Dominique Strauss-Kahn is quitting as managing director of the International Monetary Fund. He'll briefly leave his jail cell today to again ask a judge to free him on $1 million dollars bail while he fights charges he sexually assaulted a hotel maid. NPR's Joel Rose tells NPR's Newscasts a grand jury heard testimony yesterday from the woman about the alleged assault.
The Wall Street Journal reports DSK's sudden resignation touched off a world-wide race to find his successor. Europe wants to pick the new chief but emerging economic powers believe their candidates should be considered, such as South Africa, Thailand and South Korea.
The AP says Syria has condemned the U.S. decision to impose sanctions on Syrian President Bashar al-Assad. Syrian state television says the action won't affect Syria's decisions and are policies that serve Israeli interests.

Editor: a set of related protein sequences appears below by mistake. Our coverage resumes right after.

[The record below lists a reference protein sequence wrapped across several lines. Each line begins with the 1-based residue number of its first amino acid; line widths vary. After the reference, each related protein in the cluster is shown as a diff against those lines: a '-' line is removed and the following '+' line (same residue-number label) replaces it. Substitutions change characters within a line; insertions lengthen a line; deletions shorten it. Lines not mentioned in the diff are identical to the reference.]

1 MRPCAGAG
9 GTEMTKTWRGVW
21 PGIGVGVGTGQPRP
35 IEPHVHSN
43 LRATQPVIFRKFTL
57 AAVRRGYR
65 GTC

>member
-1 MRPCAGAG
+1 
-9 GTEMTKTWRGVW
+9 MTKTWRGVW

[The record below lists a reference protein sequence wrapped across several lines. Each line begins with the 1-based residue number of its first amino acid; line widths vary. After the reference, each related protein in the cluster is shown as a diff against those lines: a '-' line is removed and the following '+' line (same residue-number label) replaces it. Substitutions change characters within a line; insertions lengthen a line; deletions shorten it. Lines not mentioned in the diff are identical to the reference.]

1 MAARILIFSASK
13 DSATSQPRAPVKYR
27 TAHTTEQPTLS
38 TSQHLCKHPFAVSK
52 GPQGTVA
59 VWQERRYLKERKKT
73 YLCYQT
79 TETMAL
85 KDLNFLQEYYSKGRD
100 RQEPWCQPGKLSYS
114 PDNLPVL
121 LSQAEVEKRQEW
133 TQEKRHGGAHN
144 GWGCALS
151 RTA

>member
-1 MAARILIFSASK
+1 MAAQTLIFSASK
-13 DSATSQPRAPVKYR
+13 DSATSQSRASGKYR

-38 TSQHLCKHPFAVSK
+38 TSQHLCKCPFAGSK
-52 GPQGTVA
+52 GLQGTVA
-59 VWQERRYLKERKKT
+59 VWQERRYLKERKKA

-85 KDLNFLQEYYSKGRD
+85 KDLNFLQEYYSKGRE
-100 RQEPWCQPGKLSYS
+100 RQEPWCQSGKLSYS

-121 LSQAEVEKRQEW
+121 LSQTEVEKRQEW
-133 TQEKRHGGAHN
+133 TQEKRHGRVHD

Japan says its economy is in recession, following the Tohoku earthquake and tsunami in March. The country's GDP contracted 3.7 percent in the first quarter of the year, and revised data shows it was down in the previous quarter. Financial Times says the yen is falling on the news.
A virus is killing horses in the western U.S. and Canada. At least 17 horses have perished from the Equine Herpes Virus-1, according to AP, and the outbreak has been traced to a Utah horse competition held in early May. The Salt Lake City Tribune says about 500 horses were there and all future equine events in Utah have been postponed. Copyright 2011 National Public Radio. To see more, visit http://www.npr.org/.